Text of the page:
Agents of change

The abundance of advertising in the pages of “The Green Mountain, White Ribbon Cook Book,” published in 1895 by the Vermont branch of the Woman’s Christian Temperance Union (WCTU), shows how savvy New England women had become in raising funds for charitable causes.

The ads document social history. For example, commercial powdered gelatin was an exciting new convenience that eliminated hours of boiling calves’ feet for aspics and jellies. A powdered gelatin dessert with the unfortunate name of Bromangelon featured in one ad. An ad for Grandma’s Flavoring Powders targeted temperance advocates. These powders were an alternative to alcohol-based liquid extracts of vanilla, lemon or orange.

The cookbook also included ads for books published by the WCTU. Most of these were tracts exhorting temperance, but one quirky book by Frances Willard shows how the bicycle became a vehicle to advance the women’s movement.

Frances Willard, the author of “How I Learned to Ride the Bicycle,” served as the WCTU’s president from 1879 until her death in 1898. She had serious difficulty in learning to ride a bicycle, which she attributed to decades of sedentary living. She recalled in a memoir how her days as an active tomboy came to an abrupt end at age 16 when she was required to don a corset and long, heavy skirts and to put her hair up.

Willard was 53 years old when, after many hours of practice, she finally succeeded in riding a bicycle unassisted. She wrote about her experience as an allegory of how achieving social reform requires overcoming numerous setbacks.

Willard’s problems with balancing on a bicycle were compounded by her clothing. She modestly raised her skirts a few inches for pedaling and wore a close-fitting jacket and a hat with feathers. Her conservative bicycling costume was consistent with her public persona. Although she broadened the WCTU’s mission to address other social reforms, such as improving prisons and labor laws and lobbying for women’s suffrage and women’s rights, Willard did not defy social conventions while she advanced liberal reforms.

Outwardly, she conformed to the Victorian ideal of woman as domestic goddess. She pushed for temperance laws as measures to protect women, children and the home. She cleverly lobbied for women’s suffrage as a way to increase the “home protection” vote.

The newly invented safety bicycles spurred female dress reform and gave women more independence in transportation. A woman with a bicycle did not need to ask a man to harness horses and drive her where she wanted to go. She could race away from chaperones and could meet male cyclists on more equal terms. So bicycles became a symbol of the women’s suffrage movement.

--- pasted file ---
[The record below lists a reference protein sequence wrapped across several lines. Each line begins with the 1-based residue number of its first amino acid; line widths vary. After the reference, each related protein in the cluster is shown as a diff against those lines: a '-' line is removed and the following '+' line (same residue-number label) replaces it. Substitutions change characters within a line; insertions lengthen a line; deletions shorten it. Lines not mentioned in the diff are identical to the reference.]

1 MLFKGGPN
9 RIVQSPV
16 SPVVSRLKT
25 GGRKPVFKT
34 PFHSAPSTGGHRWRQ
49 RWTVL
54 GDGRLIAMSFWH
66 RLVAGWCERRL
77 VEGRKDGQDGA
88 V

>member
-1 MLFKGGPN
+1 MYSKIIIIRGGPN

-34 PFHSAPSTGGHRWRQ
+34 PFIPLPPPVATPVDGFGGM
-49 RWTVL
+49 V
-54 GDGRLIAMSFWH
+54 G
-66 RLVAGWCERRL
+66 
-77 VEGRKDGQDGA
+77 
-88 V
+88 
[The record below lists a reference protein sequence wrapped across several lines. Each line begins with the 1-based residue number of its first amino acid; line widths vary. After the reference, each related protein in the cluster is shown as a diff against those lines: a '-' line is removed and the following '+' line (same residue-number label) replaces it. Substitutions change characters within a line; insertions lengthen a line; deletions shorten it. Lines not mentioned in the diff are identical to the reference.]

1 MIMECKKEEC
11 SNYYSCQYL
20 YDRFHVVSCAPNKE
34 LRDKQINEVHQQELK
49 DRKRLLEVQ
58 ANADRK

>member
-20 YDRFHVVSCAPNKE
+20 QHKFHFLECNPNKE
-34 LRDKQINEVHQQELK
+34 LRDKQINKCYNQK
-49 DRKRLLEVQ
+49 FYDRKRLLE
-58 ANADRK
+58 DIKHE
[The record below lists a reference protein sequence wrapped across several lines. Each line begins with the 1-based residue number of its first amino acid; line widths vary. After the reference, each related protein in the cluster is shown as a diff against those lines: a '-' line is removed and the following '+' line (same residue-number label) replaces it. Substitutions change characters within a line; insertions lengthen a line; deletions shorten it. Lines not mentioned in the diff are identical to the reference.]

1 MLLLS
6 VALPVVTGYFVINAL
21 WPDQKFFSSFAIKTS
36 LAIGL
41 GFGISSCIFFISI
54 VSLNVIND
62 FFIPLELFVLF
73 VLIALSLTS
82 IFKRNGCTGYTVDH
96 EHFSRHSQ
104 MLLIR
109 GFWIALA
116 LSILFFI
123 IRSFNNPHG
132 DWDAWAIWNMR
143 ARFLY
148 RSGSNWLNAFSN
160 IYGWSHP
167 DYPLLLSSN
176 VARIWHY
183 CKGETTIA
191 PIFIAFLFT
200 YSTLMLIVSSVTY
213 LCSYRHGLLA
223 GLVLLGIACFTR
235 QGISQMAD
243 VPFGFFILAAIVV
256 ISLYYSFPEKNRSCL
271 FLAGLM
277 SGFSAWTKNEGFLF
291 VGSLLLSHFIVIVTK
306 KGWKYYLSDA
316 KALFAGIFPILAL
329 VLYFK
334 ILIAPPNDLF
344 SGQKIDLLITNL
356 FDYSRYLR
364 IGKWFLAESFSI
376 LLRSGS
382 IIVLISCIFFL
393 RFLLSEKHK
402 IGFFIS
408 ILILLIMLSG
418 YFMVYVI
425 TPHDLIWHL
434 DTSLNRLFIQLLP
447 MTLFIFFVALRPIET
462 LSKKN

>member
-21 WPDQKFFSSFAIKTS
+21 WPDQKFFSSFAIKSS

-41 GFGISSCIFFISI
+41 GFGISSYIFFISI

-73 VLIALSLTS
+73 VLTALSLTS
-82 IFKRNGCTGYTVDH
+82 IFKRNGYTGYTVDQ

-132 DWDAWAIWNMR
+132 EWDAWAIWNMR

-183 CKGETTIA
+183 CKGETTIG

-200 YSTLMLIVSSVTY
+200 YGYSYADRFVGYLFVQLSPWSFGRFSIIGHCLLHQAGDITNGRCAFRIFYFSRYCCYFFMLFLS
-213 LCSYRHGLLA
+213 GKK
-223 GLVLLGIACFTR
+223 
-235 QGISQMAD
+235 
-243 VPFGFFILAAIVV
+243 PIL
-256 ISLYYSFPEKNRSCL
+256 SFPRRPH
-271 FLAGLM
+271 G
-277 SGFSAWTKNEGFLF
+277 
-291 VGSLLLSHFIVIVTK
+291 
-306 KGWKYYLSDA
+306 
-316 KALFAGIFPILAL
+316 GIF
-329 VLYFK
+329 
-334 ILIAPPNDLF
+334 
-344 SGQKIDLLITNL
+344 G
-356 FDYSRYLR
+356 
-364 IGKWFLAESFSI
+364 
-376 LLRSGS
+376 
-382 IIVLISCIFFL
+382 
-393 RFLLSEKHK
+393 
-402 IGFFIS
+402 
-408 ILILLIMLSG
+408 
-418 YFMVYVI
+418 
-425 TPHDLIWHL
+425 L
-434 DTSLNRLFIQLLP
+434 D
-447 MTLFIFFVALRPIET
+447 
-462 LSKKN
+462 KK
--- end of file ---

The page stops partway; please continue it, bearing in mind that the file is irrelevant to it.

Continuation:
The green mountains in the cookbook title refer to Vermont, and the white ribbon was the symbol of the Woman’s Christian Temperance Union. The book contained interesting bread recipes, including the following one for oatmeal bread. The generous amount of sugar is typical of late 19th-century cooking. You can cut the sweetener to ¼ cup and substitute honey or molasses if you prefer.

Oatmeal Bread
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Oatmeal Bread
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  • 4 tsps. active dry yeast
  • ½ cup granulated sugar, divided
  • ¼ cup lukewarm water
  • cups old-fashioned rolled oats (not instant)
  • 2 Tbsps. unsalted butter
  • cups hot water
  • 2 tsps. kosher or sea salt
  • cups milk
  • 6 cups all purpose flour
  • Extra butter for bowl, bread pans, and top of dough
  1. Put the yeast in a small bowl with 1 tablespoon of the sugar plus ¼ cup lukewarm water and stir well to dissolve the yeast. Set the yeast mixture aside in a warm place until it is foamy. Place the rolled oats, butter and the remainder of the honey in a large bowl and pour the hot water over.
  2. You can use a stand mixer with a dough hook. Stir to blend ingredients and melt the butter. Stir in the milk and 1 cup of the flour. Check the temperature of the oat mixture; when it is lukewarm, stir in the yeast mixture. Add the flour a cup at a time, stirring after each addition.
  3. Turn out the dough on a floured board and knead by hand for about 10 minutes, sprinkling a little flour on the board as needed. (A mixer would require about half that time.) The dough should be smooth and elastic and only slightly sticky. Butter a large bowl, turn the ball of dough around in the bowl, cover loosely with a tea towel, and put in a warm, draft-free place to rise until it passes the finger poke test.
  4. Check the rise by poking a finger gently into a corner of the dough. When the dimple made by your finger poke rebounds halfway, the dough has risen enough.
  5. Punch the dough down, knead it a few times, and cut in half. Let the dough rest for 10 minutes, then shape it into two loaves. Place the loaves in buttered loaf pans, brush the tops with melted butter and cover loosely. Allow the dough to rise until almost doubled.
  6. Again check the rise with the finger poke test. Immediately preheat the oven to 350 degrees F. Bake for 45 to 50 minutes or until instant-read thermometer inserted into the center registers 190 degrees F.
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